For smallmouth, fish the upper lake between 7-Mile Island and Wilson Dam, focusing on drifting over boulders and current breaks. When switching to largemouth, Allen recommends using topwater lures around schooling fish and cover points downstream. He suggests lures like Heddon’s Saltwater Super Spook and Cotton Cordell’s Pencil Popper, both used with 50-pound-test braid for long casts. Children can enjoy casting River2Sea’s Whopper Plopper 130, an effective 5-inch topwater lure in shad color.

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Largemouth Bass: Big Creek Lake

Angler Dwayne Sixbury, an experienced tournament winner from Semmes, highlights the prime fishing window at Big Creek Lake in Alabama from September to mid-October. He attests to the lake’s versatility for various fishing methods, such as shallow water, drop-offs, and surface shad action. Sixbury describes Big Creek as deep, spanning 3,600 acres, with depths up to 60 feet and channels exceeding 20 feet, offering limited structure and cover.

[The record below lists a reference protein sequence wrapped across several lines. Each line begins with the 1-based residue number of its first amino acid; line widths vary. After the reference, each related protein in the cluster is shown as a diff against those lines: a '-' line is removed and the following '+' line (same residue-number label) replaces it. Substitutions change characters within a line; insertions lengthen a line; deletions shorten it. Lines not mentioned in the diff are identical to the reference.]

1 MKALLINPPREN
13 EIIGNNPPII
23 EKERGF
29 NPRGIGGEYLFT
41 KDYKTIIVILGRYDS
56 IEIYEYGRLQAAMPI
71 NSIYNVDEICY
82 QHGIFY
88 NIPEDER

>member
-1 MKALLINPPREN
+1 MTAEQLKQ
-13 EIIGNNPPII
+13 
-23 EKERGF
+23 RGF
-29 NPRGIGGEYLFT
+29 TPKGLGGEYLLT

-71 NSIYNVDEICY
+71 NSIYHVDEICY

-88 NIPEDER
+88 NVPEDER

He recommends early mornings and evenings for topwater fishing with lures like Bang-O-Lure or a seven-inch trick worm, drawing strikes from bass up to five pounds. For deeper waters, he suggests using crankbaits like Bevy Shad, Pointer by Lucky Craft, and Rattl’N Vibe by Yo-Zuri. Sixbury relies on sonar and polarized glasses to locate shad near the edge of grass, using buoy markers to cast parallel to weeds. He warns against anchoring and advises against trolling motors to avoid spooking shad.

Additionally, Sixbury mentions the schooling bass phenomenon during summer, likening it to Spanish mackerel behavior. These schools, comprising 40 to 60 bass, are found in shallow sloughs and deep waters. Fishing begins around 7:30 a.m. under calm, cloudy conditions, and Sixbury uses walk-the-dog lures like Zara Spook or DUO Realis Pencil for long-distance casts to reach the schooling bass.

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Largemouth Bass: Lake Guntersville